you argued with yesterday.

As you depart
the bathrooms of Late Capitalism
the attendant tries to sell you
bottles of your own widdle, jars
of what you worked so hard
to make, labelled Organic.
When they succeed
you feel like you came away
with a great bargain.

The perfect skin cream
for the Father’s Day market
to help them stop withering
in the face of Late Capitalism;
a dressing to drizzle
on your favourite salad
to stop it wilting
in the light of
Late Capitalism; the perfect
pep me up

days you’ve visited the doctor
and been told: Madam,
it’s Late Capitalism.
But, tragically,
not terminal.
On your way out
kindly swipe your card
on the relevant part
of the receptionist
and continue to the exit.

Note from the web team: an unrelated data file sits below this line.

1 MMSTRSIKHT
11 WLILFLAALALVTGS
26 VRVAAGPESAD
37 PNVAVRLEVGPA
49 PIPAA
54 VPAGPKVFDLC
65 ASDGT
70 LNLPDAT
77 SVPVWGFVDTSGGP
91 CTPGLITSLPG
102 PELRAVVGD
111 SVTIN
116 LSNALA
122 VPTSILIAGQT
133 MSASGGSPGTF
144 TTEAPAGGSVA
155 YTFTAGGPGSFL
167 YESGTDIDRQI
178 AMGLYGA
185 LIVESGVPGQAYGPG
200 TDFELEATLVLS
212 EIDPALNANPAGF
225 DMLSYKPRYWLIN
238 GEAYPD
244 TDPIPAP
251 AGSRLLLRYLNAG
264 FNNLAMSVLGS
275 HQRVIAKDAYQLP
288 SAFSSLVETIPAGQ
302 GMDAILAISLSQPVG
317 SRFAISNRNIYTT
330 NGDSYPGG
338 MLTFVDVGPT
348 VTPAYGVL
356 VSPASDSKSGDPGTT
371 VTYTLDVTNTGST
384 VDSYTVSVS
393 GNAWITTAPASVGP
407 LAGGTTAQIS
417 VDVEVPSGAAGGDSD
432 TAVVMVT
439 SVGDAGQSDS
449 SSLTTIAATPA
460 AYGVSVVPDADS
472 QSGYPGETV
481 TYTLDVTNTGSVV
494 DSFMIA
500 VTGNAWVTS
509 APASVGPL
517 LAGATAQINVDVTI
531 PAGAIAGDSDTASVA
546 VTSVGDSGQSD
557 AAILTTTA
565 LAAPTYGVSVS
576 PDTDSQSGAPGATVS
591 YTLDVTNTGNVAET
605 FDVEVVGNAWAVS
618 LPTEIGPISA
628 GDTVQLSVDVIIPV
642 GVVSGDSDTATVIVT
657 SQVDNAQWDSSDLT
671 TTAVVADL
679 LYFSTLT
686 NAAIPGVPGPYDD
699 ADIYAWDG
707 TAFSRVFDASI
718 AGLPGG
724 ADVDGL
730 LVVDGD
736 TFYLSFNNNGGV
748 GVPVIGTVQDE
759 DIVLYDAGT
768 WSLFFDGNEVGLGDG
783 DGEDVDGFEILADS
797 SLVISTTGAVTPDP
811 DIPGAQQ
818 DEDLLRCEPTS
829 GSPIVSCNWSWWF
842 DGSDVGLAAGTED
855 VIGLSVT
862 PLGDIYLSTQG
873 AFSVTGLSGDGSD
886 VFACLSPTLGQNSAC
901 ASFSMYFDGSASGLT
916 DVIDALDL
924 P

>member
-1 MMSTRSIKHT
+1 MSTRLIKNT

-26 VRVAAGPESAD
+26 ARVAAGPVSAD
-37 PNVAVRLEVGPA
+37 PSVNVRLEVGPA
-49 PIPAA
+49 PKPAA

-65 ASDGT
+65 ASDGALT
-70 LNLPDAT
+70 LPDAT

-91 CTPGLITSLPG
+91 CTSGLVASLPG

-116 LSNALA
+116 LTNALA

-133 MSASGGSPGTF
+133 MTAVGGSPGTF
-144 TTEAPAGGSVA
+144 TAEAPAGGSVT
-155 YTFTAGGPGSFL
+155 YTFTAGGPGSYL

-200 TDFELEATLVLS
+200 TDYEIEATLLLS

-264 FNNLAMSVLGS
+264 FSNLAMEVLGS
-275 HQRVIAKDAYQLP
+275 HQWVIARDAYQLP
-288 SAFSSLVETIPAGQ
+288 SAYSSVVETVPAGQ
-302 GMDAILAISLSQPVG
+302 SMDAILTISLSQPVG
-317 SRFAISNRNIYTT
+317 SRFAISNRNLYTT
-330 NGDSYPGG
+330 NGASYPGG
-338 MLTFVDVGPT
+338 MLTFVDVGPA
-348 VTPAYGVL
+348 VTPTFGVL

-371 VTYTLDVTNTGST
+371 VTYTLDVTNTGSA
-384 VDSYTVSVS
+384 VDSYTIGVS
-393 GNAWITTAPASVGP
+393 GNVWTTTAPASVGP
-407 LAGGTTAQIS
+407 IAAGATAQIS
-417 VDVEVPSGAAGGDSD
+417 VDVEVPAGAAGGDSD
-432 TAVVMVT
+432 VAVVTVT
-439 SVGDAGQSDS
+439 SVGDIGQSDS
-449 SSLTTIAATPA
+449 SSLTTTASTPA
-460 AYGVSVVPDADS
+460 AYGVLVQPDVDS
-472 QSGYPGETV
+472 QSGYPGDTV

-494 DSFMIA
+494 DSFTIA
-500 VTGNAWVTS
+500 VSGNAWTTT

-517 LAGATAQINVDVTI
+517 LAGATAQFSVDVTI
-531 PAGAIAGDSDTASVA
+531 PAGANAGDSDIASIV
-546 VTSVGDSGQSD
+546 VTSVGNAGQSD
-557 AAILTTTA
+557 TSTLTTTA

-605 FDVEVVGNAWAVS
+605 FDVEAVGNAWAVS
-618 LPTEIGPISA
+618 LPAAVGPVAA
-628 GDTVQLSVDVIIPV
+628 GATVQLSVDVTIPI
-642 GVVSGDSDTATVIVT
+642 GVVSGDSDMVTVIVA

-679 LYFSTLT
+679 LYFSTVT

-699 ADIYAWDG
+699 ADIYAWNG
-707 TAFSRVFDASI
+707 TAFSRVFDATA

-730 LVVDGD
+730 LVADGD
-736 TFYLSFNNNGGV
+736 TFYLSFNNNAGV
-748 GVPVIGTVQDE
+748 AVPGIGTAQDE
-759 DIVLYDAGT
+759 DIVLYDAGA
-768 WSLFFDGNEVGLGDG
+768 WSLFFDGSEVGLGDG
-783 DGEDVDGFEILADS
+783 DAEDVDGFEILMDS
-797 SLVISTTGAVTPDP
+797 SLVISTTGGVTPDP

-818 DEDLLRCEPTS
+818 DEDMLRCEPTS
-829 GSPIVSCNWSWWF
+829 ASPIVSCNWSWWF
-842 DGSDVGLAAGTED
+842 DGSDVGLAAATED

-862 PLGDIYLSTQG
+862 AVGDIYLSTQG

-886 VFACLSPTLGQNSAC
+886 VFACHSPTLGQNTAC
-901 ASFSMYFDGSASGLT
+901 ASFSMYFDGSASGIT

Kevin Higgins is co-organiser of Over The Edge literary events in Galway. He has published five full collections of poems: The Boy With No Face (2005), Time Gentlemen, Please (2008), Frightening New Furniture (2010), The Ghost In The Lobby (2014), & Sex and Death at Merlin Park Hospital (2019). His poems also feature in Identity Parade – New British and Irish Poets (Bloodaxe, 2010) and in The Hundred Years’ War: modern war poems (Ed Neil Astley, Bloodaxe May 2014). Kevin was satirist-in-residence with the alternative literature website The Bogman’s Cannon 2015-16. 2016 – The Selected Satires of Kevin Higgins was published by NuaScéalta in 2016. The Minister For Poetry Has Decreed was published by Culture Matters (UK) also in 2016. Song of Songs 2:0 – New & Selected Poems was published by Salmon in Spring 2017. Kevin is a highly experienced workshop facilitator and several of his students have gone on to achieve publication success. He has facilitated poetry workshops at Galway Arts Centre and taught Creative Writing at Galway Technical Institute for the past fifteen years. Kevin is the Creative Writing Director for the NUI Galway International Summer School and also teaches on the NUIG BA Creative Writing Connect programme. His poems have been praised by, among others, Tony Blair’s biographer John Rentoul, Observer columnist Nick Cohen, writer and activist Eamonn McCann, historian Ruth Dudley Edwards, and Sunday Independent columnist Gene Kerrigan; and have been quoted in The Daily Telegraph, The Independent, The Times (London), Hot Press magazine, The Daily Mirror and on The Vincent Browne Show, and read aloud by Ken Loach at a political meeting in London. He has published topical political poems in publications as various as The New European, The Morning Star, Dissent Magazine (USA), Village Magazine (Ireland), & Harry’s Place. The Stinging Fly magazine has described Kevin as “likely the most widely read living poet in Ireland”. One of Kevin’s poems features in A Galway Epiphany, the final instalment of Ken Bruen’s Jack Taylor series of novels which is just published. His work has been broadcast on RTE Radio, Lyric FM, and BBC Radio 4. His book The Colour Yellow & The Number 19: Negative Thoughts That Helped One Man Mostly Retain His Sanity During 2020 is just published by Nuascealta. Kevin’s sixth full poetry collection, Ecstatic, will be published by Salmon.